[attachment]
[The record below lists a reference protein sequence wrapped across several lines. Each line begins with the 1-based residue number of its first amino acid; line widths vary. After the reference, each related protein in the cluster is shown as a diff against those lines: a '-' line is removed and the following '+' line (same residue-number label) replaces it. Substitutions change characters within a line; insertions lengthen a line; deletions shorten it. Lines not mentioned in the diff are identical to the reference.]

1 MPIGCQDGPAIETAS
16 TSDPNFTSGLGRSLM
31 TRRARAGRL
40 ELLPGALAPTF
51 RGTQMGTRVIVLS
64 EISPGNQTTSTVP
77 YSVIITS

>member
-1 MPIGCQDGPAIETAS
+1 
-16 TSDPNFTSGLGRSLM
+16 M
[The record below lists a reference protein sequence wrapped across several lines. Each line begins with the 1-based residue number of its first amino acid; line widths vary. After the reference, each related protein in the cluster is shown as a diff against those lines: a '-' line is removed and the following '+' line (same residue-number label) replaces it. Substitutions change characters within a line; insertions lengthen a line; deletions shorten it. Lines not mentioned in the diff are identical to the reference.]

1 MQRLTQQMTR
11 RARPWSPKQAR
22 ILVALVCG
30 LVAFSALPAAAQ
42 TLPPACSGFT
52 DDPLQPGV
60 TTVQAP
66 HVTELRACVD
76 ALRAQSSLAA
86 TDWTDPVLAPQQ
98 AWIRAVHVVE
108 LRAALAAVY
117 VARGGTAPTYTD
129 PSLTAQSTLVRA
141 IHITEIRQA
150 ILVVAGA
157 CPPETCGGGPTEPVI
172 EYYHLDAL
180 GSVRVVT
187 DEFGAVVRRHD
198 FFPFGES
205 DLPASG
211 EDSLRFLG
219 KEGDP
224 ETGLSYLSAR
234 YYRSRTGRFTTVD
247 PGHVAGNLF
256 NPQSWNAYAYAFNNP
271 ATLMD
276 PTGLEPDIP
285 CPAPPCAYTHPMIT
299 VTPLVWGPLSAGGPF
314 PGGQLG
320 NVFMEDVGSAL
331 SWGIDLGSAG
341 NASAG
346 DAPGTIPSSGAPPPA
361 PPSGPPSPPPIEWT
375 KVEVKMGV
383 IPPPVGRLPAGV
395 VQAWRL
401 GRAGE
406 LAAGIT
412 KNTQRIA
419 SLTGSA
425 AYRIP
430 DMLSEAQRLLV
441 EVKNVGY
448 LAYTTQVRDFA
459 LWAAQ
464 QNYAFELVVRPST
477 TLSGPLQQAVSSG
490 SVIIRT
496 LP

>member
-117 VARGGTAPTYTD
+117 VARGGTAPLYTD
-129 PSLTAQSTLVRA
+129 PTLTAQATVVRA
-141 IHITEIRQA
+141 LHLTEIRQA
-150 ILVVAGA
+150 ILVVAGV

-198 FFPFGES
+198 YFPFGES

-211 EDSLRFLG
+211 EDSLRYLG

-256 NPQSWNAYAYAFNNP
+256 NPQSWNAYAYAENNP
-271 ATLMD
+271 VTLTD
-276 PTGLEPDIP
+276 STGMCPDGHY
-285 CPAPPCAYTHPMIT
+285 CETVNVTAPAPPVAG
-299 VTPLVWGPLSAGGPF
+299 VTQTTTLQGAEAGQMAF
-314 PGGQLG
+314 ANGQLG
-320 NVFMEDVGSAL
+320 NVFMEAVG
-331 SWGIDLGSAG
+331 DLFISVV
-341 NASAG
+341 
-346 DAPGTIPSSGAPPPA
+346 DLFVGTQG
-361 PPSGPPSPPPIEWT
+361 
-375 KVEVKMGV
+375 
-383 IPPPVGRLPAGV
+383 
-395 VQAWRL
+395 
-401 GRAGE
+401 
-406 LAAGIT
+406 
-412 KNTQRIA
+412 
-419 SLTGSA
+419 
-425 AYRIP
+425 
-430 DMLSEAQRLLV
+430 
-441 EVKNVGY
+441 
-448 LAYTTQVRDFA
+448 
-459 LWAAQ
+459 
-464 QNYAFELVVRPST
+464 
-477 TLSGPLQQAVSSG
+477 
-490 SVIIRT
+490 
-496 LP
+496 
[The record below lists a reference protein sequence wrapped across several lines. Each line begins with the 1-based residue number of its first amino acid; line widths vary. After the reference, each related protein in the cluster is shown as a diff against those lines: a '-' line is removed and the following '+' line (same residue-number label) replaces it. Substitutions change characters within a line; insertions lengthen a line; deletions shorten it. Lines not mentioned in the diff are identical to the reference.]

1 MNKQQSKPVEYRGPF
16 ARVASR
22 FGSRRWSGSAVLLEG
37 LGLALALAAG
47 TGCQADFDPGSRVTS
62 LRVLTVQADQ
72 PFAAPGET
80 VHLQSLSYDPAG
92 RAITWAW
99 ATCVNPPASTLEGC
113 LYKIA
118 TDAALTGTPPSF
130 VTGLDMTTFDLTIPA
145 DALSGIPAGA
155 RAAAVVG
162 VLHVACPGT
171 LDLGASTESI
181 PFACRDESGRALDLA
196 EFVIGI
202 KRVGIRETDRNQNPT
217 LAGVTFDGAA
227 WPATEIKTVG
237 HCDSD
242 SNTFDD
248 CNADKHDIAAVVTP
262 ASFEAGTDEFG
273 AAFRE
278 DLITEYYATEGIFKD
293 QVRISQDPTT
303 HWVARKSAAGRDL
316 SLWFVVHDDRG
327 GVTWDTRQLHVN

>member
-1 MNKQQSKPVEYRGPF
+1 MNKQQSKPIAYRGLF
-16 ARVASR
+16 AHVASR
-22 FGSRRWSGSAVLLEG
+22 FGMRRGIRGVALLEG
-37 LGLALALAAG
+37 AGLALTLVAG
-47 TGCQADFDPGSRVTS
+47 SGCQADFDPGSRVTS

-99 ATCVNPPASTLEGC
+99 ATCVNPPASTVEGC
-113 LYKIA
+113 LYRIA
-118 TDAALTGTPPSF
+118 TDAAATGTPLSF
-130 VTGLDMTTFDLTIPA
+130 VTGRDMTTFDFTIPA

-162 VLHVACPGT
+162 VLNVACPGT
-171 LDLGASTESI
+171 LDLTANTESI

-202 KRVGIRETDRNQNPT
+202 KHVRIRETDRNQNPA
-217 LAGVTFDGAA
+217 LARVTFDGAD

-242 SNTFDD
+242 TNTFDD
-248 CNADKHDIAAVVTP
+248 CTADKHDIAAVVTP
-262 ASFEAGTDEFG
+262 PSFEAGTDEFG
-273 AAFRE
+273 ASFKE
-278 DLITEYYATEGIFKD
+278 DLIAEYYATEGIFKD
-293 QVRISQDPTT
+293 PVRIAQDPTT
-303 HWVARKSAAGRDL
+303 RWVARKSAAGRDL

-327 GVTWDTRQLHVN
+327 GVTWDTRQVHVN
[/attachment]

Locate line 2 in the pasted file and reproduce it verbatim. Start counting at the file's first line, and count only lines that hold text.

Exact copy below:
1 MPIGCQDGPAIETAS